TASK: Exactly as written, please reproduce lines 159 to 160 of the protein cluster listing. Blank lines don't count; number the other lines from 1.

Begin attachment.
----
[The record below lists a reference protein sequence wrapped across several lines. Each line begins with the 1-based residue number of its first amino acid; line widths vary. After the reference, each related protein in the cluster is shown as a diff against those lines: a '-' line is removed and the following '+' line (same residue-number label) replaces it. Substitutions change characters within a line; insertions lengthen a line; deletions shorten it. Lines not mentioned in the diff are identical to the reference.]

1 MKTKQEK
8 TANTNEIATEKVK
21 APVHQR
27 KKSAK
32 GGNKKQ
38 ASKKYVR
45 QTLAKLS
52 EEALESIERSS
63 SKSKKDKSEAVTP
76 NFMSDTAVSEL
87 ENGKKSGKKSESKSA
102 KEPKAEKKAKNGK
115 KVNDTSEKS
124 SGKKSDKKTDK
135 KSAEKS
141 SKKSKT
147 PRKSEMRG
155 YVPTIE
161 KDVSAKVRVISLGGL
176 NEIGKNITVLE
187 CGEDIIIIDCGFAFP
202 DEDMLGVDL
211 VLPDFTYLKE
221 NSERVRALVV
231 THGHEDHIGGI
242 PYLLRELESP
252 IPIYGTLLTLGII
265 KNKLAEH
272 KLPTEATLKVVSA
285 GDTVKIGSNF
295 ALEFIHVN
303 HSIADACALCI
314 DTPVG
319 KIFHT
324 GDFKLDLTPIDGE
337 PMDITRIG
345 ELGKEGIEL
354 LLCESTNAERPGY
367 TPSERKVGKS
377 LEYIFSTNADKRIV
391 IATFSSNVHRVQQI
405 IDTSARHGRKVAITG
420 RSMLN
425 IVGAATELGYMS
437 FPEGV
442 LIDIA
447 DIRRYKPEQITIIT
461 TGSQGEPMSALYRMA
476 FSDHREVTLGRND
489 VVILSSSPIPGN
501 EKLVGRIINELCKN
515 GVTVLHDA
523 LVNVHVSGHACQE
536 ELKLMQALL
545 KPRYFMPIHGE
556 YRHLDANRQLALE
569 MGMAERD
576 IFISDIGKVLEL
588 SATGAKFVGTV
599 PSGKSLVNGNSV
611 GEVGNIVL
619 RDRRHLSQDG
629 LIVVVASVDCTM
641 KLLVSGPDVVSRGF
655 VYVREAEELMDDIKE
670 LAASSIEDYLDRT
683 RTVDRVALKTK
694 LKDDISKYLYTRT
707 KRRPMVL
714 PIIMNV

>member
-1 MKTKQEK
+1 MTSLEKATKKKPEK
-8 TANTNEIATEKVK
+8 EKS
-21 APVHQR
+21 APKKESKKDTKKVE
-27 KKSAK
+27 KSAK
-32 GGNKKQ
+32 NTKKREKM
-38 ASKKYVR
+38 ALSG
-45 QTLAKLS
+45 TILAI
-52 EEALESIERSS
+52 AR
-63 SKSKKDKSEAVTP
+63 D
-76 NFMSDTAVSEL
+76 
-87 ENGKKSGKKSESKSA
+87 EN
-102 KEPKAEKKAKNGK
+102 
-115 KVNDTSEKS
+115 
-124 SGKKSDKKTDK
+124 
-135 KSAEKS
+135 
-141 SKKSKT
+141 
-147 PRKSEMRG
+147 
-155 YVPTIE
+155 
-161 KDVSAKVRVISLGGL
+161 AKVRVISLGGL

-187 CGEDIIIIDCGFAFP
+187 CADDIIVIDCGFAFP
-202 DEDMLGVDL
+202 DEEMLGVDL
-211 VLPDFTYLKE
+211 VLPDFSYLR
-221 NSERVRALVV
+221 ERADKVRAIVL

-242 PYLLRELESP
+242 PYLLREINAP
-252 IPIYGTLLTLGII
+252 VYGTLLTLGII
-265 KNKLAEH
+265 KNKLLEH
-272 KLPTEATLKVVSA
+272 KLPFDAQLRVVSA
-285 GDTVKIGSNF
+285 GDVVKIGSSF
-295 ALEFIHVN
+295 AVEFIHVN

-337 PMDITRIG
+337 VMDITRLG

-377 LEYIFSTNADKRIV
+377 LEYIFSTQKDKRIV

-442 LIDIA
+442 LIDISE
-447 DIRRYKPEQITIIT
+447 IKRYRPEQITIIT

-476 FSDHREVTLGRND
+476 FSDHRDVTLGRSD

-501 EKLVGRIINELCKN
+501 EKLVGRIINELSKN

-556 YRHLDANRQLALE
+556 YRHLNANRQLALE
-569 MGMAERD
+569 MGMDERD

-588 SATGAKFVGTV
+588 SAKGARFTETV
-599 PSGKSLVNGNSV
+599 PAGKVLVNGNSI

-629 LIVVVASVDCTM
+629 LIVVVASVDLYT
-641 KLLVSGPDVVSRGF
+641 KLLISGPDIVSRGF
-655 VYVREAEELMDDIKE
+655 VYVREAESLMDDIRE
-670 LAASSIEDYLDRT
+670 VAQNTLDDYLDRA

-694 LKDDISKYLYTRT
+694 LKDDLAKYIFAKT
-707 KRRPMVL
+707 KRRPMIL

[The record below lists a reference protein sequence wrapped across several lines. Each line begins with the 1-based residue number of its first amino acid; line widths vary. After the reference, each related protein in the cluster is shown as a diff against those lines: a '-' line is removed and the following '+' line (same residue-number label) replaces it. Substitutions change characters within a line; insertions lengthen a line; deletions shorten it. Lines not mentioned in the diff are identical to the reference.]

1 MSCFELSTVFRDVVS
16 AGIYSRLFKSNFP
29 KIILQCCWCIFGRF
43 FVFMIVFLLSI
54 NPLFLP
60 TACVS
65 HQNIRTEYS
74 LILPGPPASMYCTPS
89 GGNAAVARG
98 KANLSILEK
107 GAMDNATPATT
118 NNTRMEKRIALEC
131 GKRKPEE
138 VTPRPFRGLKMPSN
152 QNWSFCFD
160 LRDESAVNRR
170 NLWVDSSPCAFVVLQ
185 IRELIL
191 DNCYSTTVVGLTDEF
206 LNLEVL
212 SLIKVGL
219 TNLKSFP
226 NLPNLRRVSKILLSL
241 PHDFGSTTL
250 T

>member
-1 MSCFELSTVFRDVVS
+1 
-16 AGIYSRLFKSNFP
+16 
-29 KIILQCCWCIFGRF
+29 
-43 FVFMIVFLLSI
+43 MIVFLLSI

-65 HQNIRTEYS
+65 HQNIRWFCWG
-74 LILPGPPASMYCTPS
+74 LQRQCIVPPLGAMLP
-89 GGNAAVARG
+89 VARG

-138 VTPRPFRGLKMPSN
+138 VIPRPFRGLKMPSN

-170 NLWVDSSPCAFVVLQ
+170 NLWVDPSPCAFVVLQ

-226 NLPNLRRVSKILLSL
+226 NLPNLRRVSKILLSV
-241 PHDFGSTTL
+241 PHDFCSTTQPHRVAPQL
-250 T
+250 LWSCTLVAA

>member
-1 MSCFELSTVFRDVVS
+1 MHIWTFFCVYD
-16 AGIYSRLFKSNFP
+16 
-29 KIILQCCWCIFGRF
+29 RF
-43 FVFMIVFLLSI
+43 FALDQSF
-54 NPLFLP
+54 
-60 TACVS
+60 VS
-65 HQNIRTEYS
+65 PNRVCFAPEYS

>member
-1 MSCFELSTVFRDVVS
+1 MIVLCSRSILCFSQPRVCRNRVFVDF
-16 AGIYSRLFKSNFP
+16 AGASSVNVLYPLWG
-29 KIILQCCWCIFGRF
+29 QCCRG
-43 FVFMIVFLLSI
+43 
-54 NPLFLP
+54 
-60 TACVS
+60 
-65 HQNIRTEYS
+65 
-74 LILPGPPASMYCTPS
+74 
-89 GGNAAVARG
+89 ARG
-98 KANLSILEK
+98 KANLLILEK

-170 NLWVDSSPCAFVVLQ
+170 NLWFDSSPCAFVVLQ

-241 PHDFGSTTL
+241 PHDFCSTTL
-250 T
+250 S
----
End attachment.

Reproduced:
-694 LKDDISKYLYTRT
+694 LKDDLAKYIFAKT